Like many people, when boarding a train, I always scan the carriage for a double seat, naturally not for any travelling companion but for my bag.
This isn’t entirely shameful or selfish but because everyone knows that trying to manhandle a heavy bag on or off an overhead luggage rack is a ridiculous concept.
If you’re under 5ft 7”, it’s impossible to reach and for us taller people, the action of outstretching precariously above your head for anything weighing over 3kgs, that invariably gets caught on the lip of the rack, on a wobbly fast-moving train, whilst being mindful of a worried stranger sat beside you, is fraught with danger. Not even Liam Neeson would attempt it.
To save myself the indignity of falling onto their lap or worse, I choose to keep my bag beside me, where all contents are easily accessible and readily available. It’s not selfish, it’s adhering to Health and Safety laws.
A&E Departments are full of people with train luggage related incidents and it’s the fifth highest cause of head injury in this country after rolling pin attacks.
I sigh whenever someone points at my bag beside me and says: “Excuse me, is anyone sitting there?” Well, unless I’ve smuggled The Borrowers into my bag or someone’s actually, morphed into a bag, than clearly not.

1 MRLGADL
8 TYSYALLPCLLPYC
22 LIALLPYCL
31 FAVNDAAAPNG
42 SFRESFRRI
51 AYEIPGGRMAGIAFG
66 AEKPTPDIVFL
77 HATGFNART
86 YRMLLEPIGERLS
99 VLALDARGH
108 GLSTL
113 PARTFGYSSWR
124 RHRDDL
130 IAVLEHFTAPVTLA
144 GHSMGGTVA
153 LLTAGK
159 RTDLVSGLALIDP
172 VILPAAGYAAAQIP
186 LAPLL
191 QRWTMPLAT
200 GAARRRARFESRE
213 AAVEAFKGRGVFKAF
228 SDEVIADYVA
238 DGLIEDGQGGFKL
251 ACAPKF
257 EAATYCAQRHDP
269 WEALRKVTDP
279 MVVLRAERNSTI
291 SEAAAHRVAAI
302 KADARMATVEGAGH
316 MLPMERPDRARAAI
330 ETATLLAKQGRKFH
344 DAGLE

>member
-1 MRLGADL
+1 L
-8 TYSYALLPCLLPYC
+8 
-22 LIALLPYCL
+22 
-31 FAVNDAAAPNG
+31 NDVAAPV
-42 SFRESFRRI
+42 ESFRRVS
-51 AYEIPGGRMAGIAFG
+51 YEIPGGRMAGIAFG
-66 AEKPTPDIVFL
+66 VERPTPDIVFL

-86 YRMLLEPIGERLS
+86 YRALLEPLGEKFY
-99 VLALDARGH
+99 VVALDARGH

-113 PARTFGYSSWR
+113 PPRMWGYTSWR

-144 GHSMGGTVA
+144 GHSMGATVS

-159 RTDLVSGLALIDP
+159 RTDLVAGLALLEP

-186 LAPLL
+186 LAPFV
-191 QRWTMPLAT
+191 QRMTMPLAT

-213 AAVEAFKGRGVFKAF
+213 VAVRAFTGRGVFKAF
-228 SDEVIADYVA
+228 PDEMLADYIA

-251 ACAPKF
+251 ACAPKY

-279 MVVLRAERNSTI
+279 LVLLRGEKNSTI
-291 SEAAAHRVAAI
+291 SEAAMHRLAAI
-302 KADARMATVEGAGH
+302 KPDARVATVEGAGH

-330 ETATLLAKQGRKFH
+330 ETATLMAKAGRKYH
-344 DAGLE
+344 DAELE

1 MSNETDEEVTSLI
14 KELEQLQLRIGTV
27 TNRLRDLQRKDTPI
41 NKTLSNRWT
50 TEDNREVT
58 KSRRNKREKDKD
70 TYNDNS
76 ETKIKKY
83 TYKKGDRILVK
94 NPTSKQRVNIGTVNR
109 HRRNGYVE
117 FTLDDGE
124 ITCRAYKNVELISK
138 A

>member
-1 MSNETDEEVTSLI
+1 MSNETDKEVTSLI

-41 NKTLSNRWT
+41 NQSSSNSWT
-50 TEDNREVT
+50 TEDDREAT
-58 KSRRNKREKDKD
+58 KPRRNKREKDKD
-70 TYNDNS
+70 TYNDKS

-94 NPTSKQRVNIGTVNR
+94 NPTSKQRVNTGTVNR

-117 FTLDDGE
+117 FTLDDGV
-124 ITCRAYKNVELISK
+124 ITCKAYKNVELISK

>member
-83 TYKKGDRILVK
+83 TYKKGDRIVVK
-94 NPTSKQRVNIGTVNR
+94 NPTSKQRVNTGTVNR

I then, because of Health and Safety remember, have to sit uncomfortably with my bag on my lap, whilst trying to operate a newspaper.
I’ll try to alert the person in the aisle seat of my exit 10 minutes beforehand by incrementally packing stuff into my bag and hoping they’ll take the hint.
Otherwise, if I’m sat in a window seat, I can’t relax and spend the whole journey secretly praying they’ll get off before my stop as I hate approaching my station and asking them to rise because I’ll always panic and hastily scramble from my seat, hitting every seated passenger on the head with my bag as I pass and rush towards the door.